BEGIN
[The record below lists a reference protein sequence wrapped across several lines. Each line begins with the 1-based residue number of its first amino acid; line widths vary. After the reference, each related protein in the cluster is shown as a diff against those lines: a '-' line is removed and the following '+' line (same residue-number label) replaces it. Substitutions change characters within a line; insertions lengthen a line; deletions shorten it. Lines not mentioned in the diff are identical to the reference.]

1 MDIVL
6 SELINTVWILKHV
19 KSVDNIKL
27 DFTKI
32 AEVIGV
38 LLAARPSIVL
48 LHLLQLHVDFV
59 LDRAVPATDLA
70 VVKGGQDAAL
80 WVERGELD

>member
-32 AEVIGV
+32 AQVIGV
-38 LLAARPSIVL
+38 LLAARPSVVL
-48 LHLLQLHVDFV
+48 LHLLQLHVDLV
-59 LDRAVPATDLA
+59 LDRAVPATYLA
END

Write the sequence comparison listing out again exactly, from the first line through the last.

[The record below lists a reference protein sequence wrapped across several lines. Each line begins with the 1-based residue number of its first amino acid; line widths vary. After the reference, each related protein in the cluster is shown as a diff against those lines: a '-' line is removed and the following '+' line (same residue-number label) replaces it. Substitutions change characters within a line; insertions lengthen a line; deletions shorten it. Lines not mentioned in the diff are identical to the reference.]

1 MDIVL
6 SELINTVWILKHV
19 KSVDNIKL
27 DFTKI
32 AEVIGV
38 LLAARPSIVL
48 LHLLQLHVDFV
59 LDRAVPATDLA
70 VVKGGQDAAL
80 WVERGELD

>member
-32 AEVIGV
+32 AQVIGV
-38 LLAARPSIVL
+38 LLAARPSVVL
-48 LHLLQLHVDFV
+48 LHLLQLHVDLV
-59 LDRAVPATDLA
+59 LDRAVPATYLA